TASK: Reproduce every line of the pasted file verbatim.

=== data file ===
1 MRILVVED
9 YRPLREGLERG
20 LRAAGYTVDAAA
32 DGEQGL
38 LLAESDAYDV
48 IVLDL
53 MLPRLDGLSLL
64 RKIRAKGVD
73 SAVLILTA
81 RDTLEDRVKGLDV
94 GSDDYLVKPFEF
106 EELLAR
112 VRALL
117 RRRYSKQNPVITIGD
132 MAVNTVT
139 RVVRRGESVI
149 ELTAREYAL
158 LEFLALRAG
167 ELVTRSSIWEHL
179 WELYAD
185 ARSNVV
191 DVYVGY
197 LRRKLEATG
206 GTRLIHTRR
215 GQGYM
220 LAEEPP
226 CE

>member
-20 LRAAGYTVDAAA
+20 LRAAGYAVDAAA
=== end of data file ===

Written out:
1 MRILVVED
9 YRPLREGLERG
20 LRAAGYTVDAAA
32 DGEQGL
38 LLAESDAYDV
48 IVLDL
53 MLPRLDGLSLL
64 RKIRAKGVD
73 SAVLILTA
81 RDTLEDRVKGLDV
94 GSDDYLVKPFEF
106 EELLAR
112 VRALL
117 RRRYSKQNPVITIGD
132 MAVNTVT
139 RVVRRGESVI
149 ELTAREYAL
158 LEFLALRAG
167 ELVTRSSIWEHL
179 WELYAD
185 ARSNVV
191 DVYVGY
197 LRRKLEATG
206 GTRLIHTRR
215 GQGYM
220 LAEEPP
226 CE

>member
-20 LRAAGYTVDAAA
+20 LRAAGYAVDAAA